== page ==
The wonderful thing about the Internet is that anyone can do experimental things and see what happens. You don’t need to prove a business case to try a new service. In 1995 engineers at Netscape put a camera on their aquarium and made the images available in the Amazing Netscape Fish Cam. (It’s still there.) The fish cam drew about 90,000 web surfers a day and was featured in the magazine Economist.
Webcams started to proliferate and were aimed at all kinds of pointless, amusing, interesting, and useful things – blank walls, turtles, Antarctica, highways, Mars, and so forth. There was no lack of imagination in their employment, and directories like Yahoo began keeping listings of webcam sites.
Among the early sites available on the Internet were webcams in peoples’ homes that monitored their daily existences. Jennifer Ringley became famous with her Jennicam, getting an astonishing 100 million hits a week, and Steve Mann at MIT wore a networked camera on his head for years. The popularity of these webcams may well have engendered the current spate of reality shows on television. It seems that the net got there first.
In 1992 Tim Dorsey at Cornell wrote a program called CU-SeeMe to enable video conferencing on Mac computers. Free downloads of his program were available for several years, and it became widely used. Today’s versions of that program are now a commercial product, as is Microsoft’s Netmeeting. With inexpensive quickcams and such software, it is now easy to make video calls and to have video conferences on the Internet.
The proliferation of inexpensive miniature webcams has led to
the social quagmire of potentially ubiquitous surveillance. When is it ethical
and legal to spy on unaware passers-by? In the UK the government has installed
video cameras in many public places, and in the interests of security, they
are accepted by the populace, while in the United States this idea has so far
been rejected. David Brin has called this vision of the future
the “Transparent Society”, and has said that the only recourse for the public is to “watch the watchers” .
So finally anyone can have a video telephone. They seem to be used for everything on the Internet except person-to-person telephony, which of course was the original intention of the Bell System Picturephone.
4. Home Information Systems
Since the time of the fabled Library of Alexandria in the second century BC, the vision of information access has been embodied in the library. With the advent of computer technology the natural inclination was to recreate the library, using the computer to store the digitized versions of the books on the shelves. The library was a centralized store for archived information, and computer systems in those early days were thought of in the same way. Expensive mainframes maintained the databases, and users approached only through the intermediary acolytes who guarded the precious machines standing like a kind of Stonehenge behind glass walls.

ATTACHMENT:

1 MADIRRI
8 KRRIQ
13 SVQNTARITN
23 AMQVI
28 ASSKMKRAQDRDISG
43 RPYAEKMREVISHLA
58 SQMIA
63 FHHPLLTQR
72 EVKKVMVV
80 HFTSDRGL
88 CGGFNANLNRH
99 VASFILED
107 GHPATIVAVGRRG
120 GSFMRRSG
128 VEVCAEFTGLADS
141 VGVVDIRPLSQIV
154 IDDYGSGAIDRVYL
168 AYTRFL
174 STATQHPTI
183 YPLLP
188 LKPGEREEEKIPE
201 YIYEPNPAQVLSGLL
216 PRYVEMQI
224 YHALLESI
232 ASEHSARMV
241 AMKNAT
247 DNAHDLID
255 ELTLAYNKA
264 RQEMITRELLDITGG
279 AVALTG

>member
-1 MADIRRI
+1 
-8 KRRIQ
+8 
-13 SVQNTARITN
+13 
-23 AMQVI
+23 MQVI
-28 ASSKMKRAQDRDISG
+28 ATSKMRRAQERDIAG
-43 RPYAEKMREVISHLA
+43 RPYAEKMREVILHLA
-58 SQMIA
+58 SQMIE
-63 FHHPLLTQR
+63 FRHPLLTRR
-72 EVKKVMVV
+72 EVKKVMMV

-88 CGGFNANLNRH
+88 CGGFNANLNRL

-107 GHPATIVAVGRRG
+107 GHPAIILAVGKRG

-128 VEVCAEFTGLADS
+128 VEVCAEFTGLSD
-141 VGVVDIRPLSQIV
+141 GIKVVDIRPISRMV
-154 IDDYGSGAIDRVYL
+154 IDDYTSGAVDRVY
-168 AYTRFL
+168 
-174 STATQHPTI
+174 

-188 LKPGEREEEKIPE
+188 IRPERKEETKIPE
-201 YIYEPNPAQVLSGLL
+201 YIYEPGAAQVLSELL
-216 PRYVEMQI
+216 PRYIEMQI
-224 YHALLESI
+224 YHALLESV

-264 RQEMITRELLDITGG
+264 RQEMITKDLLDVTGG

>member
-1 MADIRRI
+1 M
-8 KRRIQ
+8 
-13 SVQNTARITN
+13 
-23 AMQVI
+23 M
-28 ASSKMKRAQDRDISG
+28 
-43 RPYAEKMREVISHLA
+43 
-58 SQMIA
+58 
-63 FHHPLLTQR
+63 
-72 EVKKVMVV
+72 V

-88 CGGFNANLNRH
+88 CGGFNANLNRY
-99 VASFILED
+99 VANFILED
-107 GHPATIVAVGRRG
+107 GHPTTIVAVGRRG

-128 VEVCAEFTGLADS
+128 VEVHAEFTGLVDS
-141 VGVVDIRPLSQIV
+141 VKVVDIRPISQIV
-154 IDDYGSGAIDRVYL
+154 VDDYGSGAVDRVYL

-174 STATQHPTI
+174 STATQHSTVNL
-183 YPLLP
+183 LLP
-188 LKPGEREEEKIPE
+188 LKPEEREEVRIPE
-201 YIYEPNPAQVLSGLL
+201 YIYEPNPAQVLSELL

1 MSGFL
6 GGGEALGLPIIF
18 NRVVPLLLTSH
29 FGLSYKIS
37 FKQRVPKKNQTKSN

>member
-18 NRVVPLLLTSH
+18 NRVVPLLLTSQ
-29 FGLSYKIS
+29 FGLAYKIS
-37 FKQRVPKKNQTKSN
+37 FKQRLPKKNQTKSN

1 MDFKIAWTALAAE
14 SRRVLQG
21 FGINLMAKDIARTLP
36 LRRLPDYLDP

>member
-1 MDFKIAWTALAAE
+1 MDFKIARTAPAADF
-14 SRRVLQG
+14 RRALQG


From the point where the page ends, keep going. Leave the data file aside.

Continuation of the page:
Twenty-five years ago modems were becoming available to send data at relatively low speeds over the voice telephone network, and the idea took hold of bringing the library into the home via those modems. Unlike most libraries, access to this remote library would be a for-profit endeavor of industry. Of course, at that time almost no one had a personal computer. Engineers were focused on something they called “Home Information Systems”. The idea was to turn the home television into a display device using a set-top box that could access a centralized database owned and maintained by the telephone company. Users could access news, weather, and transportation schedules – maybe even an encyclopedia. A number of trials of such systems were undertaken, including a well-publicized AT&T trial in conjunction with Knight-Ridder in Coral Gables, Florida.
Trials of home information systems were deemed successful, since that success itself was ultimately the sole purpose of the trials. However, it soon became apparent that consumers were unwilling actually to pay for such a service, and the idea of accessing information from the home languished for about two decades. During almost that entire time the technical community remained focused on centralized systems where the information was owned and controlled by corporate entities. It was an incredible leap from that thinking to the web pages of today.